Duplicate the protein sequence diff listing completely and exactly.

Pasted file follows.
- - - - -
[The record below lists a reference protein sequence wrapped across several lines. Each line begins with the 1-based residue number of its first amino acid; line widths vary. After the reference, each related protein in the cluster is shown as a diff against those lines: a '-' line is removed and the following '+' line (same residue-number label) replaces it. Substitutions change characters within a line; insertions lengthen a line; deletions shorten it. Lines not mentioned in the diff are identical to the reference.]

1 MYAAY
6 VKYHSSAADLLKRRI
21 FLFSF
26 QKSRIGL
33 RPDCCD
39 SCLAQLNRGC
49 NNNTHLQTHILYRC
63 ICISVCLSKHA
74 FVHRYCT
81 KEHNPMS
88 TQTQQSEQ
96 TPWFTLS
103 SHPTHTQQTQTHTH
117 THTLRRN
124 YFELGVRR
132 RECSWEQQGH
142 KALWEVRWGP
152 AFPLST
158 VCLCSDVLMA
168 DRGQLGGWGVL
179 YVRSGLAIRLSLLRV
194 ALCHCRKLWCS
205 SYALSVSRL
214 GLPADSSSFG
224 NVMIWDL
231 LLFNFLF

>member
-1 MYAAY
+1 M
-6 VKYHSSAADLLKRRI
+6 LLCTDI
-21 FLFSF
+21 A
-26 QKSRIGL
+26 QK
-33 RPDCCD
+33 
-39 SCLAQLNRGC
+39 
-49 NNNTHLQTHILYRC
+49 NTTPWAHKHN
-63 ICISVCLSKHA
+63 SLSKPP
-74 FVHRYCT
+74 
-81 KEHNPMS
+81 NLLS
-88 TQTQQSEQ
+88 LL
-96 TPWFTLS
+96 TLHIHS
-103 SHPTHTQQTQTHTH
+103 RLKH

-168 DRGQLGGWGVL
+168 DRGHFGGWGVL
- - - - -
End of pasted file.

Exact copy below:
[The record below lists a reference protein sequence wrapped across several lines. Each line begins with the 1-based residue number of its first amino acid; line widths vary. After the reference, each related protein in the cluster is shown as a diff against those lines: a '-' line is removed and the following '+' line (same residue-number label) replaces it. Substitutions change characters within a line; insertions lengthen a line; deletions shorten it. Lines not mentioned in the diff are identical to the reference.]

1 MYAAY
6 VKYHSSAADLLKRRI
21 FLFSF
26 QKSRIGL
33 RPDCCD
39 SCLAQLNRGC
49 NNNTHLQTHILYRC
63 ICISVCLSKHA
74 FVHRYCT
81 KEHNPMS
88 TQTQQSEQ
96 TPWFTLS
103 SHPTHTQQTQTHTH
117 THTLRRN
124 YFELGVRR
132 RECSWEQQGH
142 KALWEVRWGP
152 AFPLST
158 VCLCSDVLMA
168 DRGQLGGWGVL
179 YVRSGLAIRLSLLRV
194 ALCHCRKLWCS
205 SYALSVSRL
214 GLPADSSSFG
224 NVMIWDL
231 LLFNFLF

>member
-1 MYAAY
+1 M
-6 VKYHSSAADLLKRRI
+6 LLCTDI
-21 FLFSF
+21 A
-26 QKSRIGL
+26 QK
-33 RPDCCD
+33 
-39 SCLAQLNRGC
+39 
-49 NNNTHLQTHILYRC
+49 NTTPWAHKHN
-63 ICISVCLSKHA
+63 SLSKPP
-74 FVHRYCT
+74 
-81 KEHNPMS
+81 NLLS
-88 TQTQQSEQ
+88 LL
-96 TPWFTLS
+96 TLHIHS
-103 SHPTHTQQTQTHTH
+103 RLKH

-168 DRGQLGGWGVL
+168 DRGHFGGWGVL